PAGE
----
Either here or at the end of the conclusion, you will find suggestions for future research. These can be very useful for your own literature review – you can cite the article, if it calls for exactly the research you’re doing. You can use this to support your own argument about the need for your research.


The first part of the conclusion should be a summary of the entire paper. I read it carefully, because the repetition helps me remember what I read. The last part of the conclusion is usually the most difficult part to write, very often fluff, and I don’t feel guilty about skimming or skipping it.

I used to teach this recipe to graduate students and they found it very helpful. I hope you do, too. Please share your own reading and writing tips, and ask me other questions you may have about graduate school.

There are several books that can help you, and the APA style manual has a chapter that explains the structure of APA research papers.

[update:] Barbara Nixon created a slide presentation for this content:

Life in school

In a recent column in the National Communication Association’s newsletter, NCA president Dr. Arthur Bochner writes about institutional depression – a systemic sadness, loneliness and hopelessness that affects many academics. He blames institutional depression on the lack of communication and community among academics in the humanities, whose work and rewards systems encourage individual performance. Academics don’t feel a sense of belonging to a group or community, and left to their own devices, like many other mammals, flirt with depression.

You’d think that the ivory tower is alive with sparkling, stimulating conversation. You’d hope. Well it is, but mostly in the classroom.

I then read Jane Tompkins’ riveting memoir, A Life in School: What the Teacher Learned. A personal account of her experiences as a student, scholar, and academic. A courageous, naked disclosure of her psychological journey from insecurity, depression, craving for acceptance to what seems like peace. A peace she couldn’t find in academia, so she retired early from a tenured professorship in English at Duke University.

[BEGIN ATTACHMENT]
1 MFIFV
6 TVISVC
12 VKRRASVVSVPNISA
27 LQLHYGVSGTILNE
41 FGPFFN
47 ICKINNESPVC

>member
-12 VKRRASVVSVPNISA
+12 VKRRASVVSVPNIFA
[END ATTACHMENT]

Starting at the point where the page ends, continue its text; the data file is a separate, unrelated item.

I read the book in one sitting, and I think it should be mandatory reading for all academics and university administrators.

That’s because although we live a privileged life in academia (hey, we’re paid to sit, talk, read, and write), it can also be a miserable life. No one takes care of our souls. Tompkins claims no one takes care of our students’ souls, either. Within the university, we’re not people. We’re minds.

So what can be done to improve quality of life in academia? Tompkins’ solution was to create opportunities for building community. She tried. She failed.

She realized the main reason why community isn’t happening is because we’re too busy. We run all the time. We work all the time. We need to be accomplishing something all the time. There’s no time for leisurely conversation and relationship building. (Want to know more about how that can kill you? Read my favorite non-fiction book, American Mania.)

As some of you know, for personal family reasons but or maybe for no reason at all, I’ve been doing my own flirting with depression lately. The recent SNCR conference has given my spirits a huge boost, because it was alive and a-twittering with sparkling, stimulating conversation.

So I’ve decided to try for myself and others Tompkins’ idea of building community and have proposed starting a summer book club at Clemson. First reading on the list: Jane Tompkins’ A Life in School.

After a 3-day approval process, my call was forwarded to people in Clemson’s College of Architecture, Arts, and Humanities. A few people have responded. If you are in the area, are reading this, and would like to be part of the book club, please contact me.

I hope it will be a safe place for friendly and stimulating conversations, not a battle of egos. The next books on my reading list are:

Unaccustomed Earth, Jhumpa Lahiri
The Septembers of Shiraz, Dalia Sofer

… but I’m open to suggestions.

If you’re not in the Clemson area, tell me:

How is/was your life in school?

Did school take care of both of your mind and soul? Did you feel treated like a whole person? Should school even do that?